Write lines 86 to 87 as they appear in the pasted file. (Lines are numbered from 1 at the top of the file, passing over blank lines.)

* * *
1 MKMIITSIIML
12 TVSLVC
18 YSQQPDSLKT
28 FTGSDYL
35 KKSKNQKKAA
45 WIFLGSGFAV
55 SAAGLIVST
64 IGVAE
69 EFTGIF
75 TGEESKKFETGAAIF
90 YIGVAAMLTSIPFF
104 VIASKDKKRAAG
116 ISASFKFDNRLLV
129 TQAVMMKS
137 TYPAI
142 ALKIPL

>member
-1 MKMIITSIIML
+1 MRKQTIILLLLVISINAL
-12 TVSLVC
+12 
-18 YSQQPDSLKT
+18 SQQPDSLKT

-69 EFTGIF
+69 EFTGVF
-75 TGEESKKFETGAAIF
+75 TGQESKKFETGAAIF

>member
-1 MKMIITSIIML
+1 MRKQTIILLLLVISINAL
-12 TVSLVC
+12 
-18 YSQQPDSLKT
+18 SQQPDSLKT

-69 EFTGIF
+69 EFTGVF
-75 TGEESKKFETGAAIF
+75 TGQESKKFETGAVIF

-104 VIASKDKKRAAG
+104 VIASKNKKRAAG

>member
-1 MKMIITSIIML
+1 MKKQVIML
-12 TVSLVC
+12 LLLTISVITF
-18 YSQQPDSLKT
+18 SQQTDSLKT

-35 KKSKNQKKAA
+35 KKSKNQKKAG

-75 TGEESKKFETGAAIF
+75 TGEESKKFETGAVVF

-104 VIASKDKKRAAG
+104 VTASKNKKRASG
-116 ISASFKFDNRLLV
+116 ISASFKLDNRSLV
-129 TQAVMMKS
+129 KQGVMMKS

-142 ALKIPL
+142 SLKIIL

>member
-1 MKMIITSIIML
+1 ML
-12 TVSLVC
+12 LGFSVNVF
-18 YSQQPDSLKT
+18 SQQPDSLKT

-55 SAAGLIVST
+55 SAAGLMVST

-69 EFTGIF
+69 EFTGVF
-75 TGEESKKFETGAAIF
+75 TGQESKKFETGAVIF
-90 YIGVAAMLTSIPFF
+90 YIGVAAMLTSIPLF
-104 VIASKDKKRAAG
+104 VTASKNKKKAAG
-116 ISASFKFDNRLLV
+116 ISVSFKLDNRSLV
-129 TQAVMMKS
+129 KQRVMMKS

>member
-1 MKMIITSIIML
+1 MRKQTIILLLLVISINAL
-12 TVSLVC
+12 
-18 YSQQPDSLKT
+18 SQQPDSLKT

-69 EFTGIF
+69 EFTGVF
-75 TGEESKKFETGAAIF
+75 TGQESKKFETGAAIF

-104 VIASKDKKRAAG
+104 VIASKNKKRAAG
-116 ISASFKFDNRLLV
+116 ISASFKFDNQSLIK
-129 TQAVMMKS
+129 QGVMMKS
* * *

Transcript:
-18 YSQQPDSLKT
+18 SQQPDSLKT